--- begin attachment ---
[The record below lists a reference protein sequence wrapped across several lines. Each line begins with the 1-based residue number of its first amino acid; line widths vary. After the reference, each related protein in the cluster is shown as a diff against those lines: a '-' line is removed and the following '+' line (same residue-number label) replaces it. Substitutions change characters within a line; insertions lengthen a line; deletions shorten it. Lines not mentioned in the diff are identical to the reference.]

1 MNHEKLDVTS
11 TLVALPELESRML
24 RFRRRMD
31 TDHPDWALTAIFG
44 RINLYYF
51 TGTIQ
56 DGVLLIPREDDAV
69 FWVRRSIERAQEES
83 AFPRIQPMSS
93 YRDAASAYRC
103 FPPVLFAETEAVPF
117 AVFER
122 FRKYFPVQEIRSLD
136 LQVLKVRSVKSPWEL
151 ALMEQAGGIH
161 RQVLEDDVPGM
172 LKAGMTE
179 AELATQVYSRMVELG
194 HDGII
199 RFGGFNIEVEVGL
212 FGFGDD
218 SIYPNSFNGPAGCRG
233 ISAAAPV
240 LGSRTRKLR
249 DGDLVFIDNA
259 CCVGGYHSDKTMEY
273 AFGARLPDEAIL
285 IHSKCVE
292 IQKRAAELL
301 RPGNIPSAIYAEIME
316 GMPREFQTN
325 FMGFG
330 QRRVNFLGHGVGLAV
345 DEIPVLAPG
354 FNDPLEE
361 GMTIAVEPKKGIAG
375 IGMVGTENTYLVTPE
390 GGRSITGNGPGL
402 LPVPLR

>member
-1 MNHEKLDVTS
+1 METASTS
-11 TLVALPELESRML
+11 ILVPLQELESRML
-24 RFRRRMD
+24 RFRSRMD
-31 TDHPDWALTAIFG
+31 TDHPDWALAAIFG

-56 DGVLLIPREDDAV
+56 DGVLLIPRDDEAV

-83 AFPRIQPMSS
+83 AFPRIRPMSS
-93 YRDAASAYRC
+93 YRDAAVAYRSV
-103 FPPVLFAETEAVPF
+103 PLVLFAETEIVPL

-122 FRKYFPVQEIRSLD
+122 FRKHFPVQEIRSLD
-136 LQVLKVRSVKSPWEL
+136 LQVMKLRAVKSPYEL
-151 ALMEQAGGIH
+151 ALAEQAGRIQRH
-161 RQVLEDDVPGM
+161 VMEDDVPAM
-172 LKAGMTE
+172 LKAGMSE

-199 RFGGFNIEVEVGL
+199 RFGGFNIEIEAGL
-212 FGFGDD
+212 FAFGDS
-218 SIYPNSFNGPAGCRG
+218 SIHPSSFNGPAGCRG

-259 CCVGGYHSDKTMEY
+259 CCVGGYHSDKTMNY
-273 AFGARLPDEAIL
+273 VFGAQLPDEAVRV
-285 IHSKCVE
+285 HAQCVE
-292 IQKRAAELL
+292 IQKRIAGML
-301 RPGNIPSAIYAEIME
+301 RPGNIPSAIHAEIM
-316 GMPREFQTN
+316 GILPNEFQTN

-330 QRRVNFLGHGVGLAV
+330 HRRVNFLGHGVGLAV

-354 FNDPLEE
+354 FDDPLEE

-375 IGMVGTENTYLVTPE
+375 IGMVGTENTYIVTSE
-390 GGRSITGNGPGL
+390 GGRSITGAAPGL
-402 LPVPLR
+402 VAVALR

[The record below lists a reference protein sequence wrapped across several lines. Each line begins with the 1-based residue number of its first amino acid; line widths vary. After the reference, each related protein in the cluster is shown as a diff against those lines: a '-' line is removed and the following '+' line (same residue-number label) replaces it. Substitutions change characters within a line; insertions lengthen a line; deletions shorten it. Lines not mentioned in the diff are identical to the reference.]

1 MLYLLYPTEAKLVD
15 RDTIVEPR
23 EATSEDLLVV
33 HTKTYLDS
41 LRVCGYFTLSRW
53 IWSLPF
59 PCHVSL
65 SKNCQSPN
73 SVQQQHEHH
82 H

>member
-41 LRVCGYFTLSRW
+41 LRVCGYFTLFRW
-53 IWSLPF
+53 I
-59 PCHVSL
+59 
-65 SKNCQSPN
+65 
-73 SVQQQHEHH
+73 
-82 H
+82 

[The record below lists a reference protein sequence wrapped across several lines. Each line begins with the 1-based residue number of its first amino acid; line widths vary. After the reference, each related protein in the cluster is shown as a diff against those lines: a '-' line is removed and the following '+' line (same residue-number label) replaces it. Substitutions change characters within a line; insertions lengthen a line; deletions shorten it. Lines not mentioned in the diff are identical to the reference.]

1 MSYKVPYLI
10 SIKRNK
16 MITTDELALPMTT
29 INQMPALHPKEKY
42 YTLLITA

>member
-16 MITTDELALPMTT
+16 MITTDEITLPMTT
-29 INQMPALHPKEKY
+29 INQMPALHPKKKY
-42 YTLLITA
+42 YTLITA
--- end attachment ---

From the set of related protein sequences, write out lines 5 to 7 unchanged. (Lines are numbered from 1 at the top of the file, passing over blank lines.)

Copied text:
31 TDHPDWALTAIFG
44 RINLYYF
51 TGTIQ